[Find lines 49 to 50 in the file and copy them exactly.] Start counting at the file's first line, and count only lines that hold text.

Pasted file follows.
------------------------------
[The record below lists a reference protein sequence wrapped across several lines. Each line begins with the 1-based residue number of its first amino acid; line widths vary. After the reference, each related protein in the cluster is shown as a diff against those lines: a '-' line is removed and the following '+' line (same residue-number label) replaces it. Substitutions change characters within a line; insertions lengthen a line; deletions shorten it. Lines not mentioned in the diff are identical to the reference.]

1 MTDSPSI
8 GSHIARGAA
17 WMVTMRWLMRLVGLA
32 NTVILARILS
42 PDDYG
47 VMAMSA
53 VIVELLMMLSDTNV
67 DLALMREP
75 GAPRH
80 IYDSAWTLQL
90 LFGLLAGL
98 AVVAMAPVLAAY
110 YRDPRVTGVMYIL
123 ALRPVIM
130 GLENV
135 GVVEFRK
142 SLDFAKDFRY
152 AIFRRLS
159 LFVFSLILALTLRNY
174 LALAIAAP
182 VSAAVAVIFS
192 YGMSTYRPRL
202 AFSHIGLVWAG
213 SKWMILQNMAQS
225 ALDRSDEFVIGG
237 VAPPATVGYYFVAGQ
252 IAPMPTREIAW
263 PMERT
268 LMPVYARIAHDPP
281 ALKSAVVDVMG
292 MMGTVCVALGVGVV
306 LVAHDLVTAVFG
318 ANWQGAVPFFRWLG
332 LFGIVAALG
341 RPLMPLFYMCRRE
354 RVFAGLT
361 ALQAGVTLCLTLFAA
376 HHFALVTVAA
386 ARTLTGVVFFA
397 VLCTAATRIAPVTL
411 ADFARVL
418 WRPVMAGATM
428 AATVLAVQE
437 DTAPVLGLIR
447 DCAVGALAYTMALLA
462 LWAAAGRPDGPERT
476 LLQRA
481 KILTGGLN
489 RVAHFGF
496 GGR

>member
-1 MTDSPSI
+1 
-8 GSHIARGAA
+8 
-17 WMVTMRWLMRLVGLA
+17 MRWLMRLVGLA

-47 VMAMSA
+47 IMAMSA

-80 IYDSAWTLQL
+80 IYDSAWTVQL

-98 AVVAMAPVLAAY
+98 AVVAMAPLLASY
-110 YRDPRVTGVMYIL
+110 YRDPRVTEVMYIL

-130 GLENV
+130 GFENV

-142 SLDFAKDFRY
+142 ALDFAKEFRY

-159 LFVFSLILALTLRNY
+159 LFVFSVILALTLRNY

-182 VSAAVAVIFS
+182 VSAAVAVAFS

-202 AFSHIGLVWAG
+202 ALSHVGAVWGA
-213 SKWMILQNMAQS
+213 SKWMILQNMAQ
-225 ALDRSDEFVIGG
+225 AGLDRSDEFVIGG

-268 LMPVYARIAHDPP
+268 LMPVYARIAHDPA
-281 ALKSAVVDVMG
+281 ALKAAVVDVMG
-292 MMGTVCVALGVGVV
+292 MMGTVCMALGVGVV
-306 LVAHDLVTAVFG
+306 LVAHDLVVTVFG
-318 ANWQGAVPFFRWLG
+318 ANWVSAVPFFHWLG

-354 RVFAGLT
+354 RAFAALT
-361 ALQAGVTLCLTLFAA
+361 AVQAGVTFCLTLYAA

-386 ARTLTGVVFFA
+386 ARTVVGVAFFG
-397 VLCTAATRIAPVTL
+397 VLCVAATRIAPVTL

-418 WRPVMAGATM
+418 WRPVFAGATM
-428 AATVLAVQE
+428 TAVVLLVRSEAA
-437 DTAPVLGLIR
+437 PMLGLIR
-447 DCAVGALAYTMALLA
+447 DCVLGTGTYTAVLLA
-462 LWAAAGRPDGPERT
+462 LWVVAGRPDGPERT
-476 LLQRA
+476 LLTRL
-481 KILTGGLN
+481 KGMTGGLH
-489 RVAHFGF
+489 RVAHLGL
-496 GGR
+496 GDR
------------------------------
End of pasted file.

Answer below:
481 KILTGGLN
489 RVAHFGF